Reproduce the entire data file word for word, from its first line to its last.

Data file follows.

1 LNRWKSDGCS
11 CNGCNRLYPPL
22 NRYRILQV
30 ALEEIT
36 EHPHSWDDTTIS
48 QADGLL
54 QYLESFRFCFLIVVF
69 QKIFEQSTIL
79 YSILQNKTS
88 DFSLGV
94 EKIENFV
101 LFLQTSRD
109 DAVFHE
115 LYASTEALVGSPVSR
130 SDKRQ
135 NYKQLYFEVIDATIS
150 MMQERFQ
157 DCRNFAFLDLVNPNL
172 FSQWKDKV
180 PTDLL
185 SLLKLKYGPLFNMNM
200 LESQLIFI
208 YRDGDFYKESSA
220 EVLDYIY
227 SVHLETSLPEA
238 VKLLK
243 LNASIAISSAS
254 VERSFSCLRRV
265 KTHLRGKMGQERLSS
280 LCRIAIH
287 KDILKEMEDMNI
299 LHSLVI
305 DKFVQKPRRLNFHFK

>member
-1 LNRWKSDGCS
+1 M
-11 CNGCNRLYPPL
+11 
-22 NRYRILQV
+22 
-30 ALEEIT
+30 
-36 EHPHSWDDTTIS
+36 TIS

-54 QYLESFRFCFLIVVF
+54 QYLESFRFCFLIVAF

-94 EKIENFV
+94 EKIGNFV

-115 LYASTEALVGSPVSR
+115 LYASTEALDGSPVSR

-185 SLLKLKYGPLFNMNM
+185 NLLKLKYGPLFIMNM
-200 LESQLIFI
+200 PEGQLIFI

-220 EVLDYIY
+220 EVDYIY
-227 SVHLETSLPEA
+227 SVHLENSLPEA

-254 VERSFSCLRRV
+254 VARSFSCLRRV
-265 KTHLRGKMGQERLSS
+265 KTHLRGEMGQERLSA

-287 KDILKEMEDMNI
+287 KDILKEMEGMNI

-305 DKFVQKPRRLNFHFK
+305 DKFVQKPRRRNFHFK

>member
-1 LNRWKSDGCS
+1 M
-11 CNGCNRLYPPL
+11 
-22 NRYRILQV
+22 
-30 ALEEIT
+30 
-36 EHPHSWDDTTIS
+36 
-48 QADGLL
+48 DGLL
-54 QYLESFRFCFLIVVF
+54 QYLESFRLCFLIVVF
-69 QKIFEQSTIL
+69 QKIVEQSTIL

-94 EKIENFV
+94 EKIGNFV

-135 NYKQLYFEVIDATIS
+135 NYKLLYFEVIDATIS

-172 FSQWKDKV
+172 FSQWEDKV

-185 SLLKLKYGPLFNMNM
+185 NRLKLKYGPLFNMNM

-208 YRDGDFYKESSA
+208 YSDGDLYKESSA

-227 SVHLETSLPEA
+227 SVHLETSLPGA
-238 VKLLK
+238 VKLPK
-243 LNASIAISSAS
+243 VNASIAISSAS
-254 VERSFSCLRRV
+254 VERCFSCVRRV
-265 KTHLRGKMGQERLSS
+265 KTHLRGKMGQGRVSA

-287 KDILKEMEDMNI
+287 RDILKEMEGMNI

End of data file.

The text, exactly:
1 LNRWKSDGCS
11 CNGCNRLYPPL
22 NRYRILQV
30 ALEEIT
36 EHPHSWDDTTIS
48 QADGLL
54 QYLESFRFCFLIVVF
69 QKIFEQSTIL
79 YSILQNKTS
88 DFSLGV
94 EKIENFV
101 LFLQTSRD
109 DAVFHE
115 LYASTEALVGSPVSR
130 SDKRQ
135 NYKQLYFEVIDATIS
150 MMQERFQ
157 DCRNFAFLDLVNPNL
172 FSQWKDKV
180 PTDLL
185 SLLKLKYGPLFNMNM
200 LESQLIFI
208 YRDGDFYKESSA
220 EVLDYIY
227 SVHLETSLPEA
238 VKLLK
243 LNASIAISSAS
254 VERSFSCLRRV
265 KTHLRGKMGQERLSS
280 LCRIAIH
287 KDILKEMEDMNI
299 LHSLVI
305 DKFVQKPRRLNFHFK

>member
-1 LNRWKSDGCS
+1 M
-11 CNGCNRLYPPL
+11 
-22 NRYRILQV
+22 
-30 ALEEIT
+30 
-36 EHPHSWDDTTIS
+36 TIS

-54 QYLESFRFCFLIVVF
+54 QYLESFRFCFLIVAF

-94 EKIENFV
+94 EKIGNFV

-115 LYASTEALVGSPVSR
+115 LYASTEALDGSPVSR

-185 SLLKLKYGPLFNMNM
+185 NLLKLKYGPLFIMNM
-200 LESQLIFI
+200 PEGQLIFI

-220 EVLDYIY
+220 EVDYIY
-227 SVHLETSLPEA
+227 SVHLENSLPEA

-254 VERSFSCLRRV
+254 VARSFSCLRRV
-265 KTHLRGKMGQERLSS
+265 KTHLRGEMGQERLSA

-287 KDILKEMEDMNI
+287 KDILKEMEGMNI

-305 DKFVQKPRRLNFHFK
+305 DKFVQKPRRRNFHFK

>member
-1 LNRWKSDGCS
+1 M
-11 CNGCNRLYPPL
+11 
-22 NRYRILQV
+22 
-30 ALEEIT
+30 
-36 EHPHSWDDTTIS
+36 
-48 QADGLL
+48 DGLL
-54 QYLESFRFCFLIVVF
+54 QYLESFRLCFLIVVF
-69 QKIFEQSTIL
+69 QKIVEQSTIL

-94 EKIENFV
+94 EKIGNFV

-135 NYKQLYFEVIDATIS
+135 NYKLLYFEVIDATIS

-172 FSQWKDKV
+172 FSQWEDKV

-185 SLLKLKYGPLFNMNM
+185 NRLKLKYGPLFNMNM

-208 YRDGDFYKESSA
+208 YSDGDLYKESSA

-227 SVHLETSLPEA
+227 SVHLETSLPGA
-238 VKLLK
+238 VKLPK
-243 LNASIAISSAS
+243 VNASIAISSAS
-254 VERSFSCLRRV
+254 VERCFSCVRRV
-265 KTHLRGKMGQERLSS
+265 KTHLRGKMGQGRVSA

-287 KDILKEMEDMNI
+287 RDILKEMEGMNI